Wildlife in Asia: Cultural Perspectives

By John Knight | Go to book overview

1

ATTITUDES TOWARDS WILDLIFE AND THE HUNT IN PRE-BUDDHIST CHINA

Roel Sterckx


Introduction

In contrast to the extensive literature on the perception of animals in the cultures of Mediterranean antiquity, animal culture and man’s attitude towards the animal realm is a relatively understudied topic within the field of Chinese cultural history. 1 Evidence suggests, however, that animals figured prominently in early Chinese culture. In addition to their practical role in husbandry, the hunt, transport and human consumption, animals were used as victims in sacrificial religion, figured as agents and objects in ritual practice and served as symbols and metaphors in the creation of social models of authority Moreover, the animal realm also provided a rich thesaurus for the expression of fundamental social, moral, religious and cosmological ideas. But whereas the student of early Greece and Rome may find recourse to a large body of primary texts that deal with animals in a more or less exclusive manner—ranging from the proto-zoological treatises of Aristotle to Xenophon’s Cynegeticus (‘Hunting Man’)—the sinologist finds himself having to sift animal references from a large and disparate corpus of texts, including literary historiographical and philosophical writings. 2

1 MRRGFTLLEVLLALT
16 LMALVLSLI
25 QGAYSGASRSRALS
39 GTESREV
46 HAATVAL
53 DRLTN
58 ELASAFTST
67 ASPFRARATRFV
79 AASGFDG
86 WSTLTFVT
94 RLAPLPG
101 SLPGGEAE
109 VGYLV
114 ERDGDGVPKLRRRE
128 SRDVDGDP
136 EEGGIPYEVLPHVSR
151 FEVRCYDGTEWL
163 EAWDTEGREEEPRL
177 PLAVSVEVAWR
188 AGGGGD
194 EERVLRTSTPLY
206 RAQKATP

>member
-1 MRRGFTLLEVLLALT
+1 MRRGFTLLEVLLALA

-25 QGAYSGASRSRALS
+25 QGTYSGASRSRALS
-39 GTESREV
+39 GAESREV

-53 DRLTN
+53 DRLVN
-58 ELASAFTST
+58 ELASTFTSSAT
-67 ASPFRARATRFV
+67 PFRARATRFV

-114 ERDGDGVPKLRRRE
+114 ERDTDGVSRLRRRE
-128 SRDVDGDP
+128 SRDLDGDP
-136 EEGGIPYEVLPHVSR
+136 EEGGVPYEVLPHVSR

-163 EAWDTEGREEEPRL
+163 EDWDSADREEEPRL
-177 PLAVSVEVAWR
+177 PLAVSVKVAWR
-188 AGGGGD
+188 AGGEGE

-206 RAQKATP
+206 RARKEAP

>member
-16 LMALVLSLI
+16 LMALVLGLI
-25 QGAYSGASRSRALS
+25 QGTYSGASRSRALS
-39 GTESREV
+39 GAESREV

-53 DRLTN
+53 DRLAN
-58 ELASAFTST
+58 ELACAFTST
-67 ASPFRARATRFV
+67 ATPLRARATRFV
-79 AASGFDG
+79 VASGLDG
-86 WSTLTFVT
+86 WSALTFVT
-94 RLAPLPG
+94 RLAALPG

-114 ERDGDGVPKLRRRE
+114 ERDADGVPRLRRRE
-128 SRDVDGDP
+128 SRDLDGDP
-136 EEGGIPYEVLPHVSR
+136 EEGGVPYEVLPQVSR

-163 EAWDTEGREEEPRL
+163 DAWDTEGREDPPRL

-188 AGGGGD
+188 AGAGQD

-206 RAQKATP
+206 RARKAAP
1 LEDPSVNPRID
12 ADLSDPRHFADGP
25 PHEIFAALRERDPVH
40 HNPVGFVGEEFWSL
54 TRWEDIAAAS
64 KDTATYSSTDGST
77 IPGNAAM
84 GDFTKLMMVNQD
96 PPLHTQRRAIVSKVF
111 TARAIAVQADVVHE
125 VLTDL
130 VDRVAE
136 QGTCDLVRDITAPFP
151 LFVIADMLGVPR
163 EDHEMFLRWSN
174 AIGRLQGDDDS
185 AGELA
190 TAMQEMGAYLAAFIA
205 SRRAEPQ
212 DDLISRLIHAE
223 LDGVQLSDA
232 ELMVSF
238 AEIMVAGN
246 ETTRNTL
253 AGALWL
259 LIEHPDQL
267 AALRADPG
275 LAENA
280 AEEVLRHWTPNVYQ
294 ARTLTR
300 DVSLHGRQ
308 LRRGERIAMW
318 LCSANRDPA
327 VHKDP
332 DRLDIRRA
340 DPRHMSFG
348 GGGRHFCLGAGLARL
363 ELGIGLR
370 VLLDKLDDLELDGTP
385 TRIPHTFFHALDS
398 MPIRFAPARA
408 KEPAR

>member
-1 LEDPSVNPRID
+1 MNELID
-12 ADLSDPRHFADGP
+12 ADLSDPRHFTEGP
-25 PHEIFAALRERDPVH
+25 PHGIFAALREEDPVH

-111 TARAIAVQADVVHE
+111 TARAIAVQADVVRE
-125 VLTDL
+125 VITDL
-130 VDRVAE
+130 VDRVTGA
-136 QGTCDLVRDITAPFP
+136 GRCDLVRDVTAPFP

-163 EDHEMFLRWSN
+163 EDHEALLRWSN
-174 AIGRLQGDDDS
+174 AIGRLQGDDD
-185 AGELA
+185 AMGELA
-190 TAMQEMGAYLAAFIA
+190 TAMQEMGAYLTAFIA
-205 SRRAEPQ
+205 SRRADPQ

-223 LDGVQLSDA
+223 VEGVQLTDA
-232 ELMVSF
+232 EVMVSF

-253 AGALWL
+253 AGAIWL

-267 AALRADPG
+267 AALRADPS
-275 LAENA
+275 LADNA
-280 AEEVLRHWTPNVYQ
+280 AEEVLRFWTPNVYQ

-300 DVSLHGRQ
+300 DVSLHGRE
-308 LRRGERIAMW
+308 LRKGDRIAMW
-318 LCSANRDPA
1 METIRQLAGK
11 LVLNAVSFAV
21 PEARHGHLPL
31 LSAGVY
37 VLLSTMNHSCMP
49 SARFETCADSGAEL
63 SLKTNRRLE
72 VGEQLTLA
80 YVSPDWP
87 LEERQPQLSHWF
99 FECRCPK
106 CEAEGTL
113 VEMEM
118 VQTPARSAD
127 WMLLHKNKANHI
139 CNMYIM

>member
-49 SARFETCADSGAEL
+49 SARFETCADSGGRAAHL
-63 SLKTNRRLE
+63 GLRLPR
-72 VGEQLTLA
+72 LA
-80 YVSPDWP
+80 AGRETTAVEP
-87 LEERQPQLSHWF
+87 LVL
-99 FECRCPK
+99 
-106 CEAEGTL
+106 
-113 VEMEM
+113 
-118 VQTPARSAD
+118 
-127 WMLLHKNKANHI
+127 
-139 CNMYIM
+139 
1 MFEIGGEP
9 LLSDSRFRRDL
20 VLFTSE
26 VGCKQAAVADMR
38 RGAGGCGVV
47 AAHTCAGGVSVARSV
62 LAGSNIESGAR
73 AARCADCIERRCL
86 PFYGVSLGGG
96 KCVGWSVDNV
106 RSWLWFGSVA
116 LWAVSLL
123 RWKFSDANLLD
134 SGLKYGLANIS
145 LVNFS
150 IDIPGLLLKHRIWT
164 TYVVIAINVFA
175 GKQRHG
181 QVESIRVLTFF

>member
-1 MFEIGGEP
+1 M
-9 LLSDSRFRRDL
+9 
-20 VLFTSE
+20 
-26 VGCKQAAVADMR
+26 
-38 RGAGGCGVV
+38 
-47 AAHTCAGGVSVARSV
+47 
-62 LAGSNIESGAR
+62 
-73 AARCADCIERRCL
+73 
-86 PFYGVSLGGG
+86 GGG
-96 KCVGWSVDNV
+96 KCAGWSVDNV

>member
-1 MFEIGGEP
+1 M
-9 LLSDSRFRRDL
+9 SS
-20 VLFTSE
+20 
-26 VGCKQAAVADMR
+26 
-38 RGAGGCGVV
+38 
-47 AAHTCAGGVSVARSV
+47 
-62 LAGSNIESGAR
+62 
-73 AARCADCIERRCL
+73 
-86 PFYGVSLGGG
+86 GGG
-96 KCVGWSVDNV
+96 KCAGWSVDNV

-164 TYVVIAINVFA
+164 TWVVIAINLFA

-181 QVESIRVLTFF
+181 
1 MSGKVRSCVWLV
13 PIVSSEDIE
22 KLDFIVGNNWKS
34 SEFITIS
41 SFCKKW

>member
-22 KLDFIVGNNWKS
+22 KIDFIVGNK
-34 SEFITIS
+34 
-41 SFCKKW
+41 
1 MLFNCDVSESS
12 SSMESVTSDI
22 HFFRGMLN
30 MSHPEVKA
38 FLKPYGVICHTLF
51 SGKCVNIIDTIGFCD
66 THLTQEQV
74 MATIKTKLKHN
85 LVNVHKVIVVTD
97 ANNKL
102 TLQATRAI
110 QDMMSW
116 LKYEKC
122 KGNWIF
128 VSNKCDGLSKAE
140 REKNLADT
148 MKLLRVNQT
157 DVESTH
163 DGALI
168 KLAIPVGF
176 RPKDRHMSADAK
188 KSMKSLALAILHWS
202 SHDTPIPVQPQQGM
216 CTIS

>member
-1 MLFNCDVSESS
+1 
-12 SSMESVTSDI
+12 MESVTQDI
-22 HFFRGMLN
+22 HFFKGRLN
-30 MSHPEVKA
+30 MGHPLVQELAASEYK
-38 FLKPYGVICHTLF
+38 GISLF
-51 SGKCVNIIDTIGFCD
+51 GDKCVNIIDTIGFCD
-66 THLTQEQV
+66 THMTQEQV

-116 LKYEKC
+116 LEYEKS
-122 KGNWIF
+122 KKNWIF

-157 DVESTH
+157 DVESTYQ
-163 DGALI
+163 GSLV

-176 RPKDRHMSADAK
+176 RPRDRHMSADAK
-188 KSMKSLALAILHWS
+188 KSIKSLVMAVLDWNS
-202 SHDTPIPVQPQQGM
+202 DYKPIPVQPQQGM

A prominent feature of early Chinese texts is that they reflect an aporia on the animal world as a distinct realm of knowledge. In the extant sources from the pre-imperial and early imperial eras, there appears to have been no conscious effort to dissociate discourse on the animal realm from the literary contexts in which they appear (by say integrating them into separate canons). Part of the explanation for this has to be attributed to the broader paradigm in which the Chinese perceived the animal world and nature in general. The classic Chinese perception of the world did not insist on clear categorical or ontological boundaries between animals, human beings and other creatures such as ghosts and spirits. Consequently, the demarcation of the human and animal realm was not perceived to be permanent or constant, and the fixity of the species was not self-evident. The natural world was not understood as an ‘objectified’ reality that

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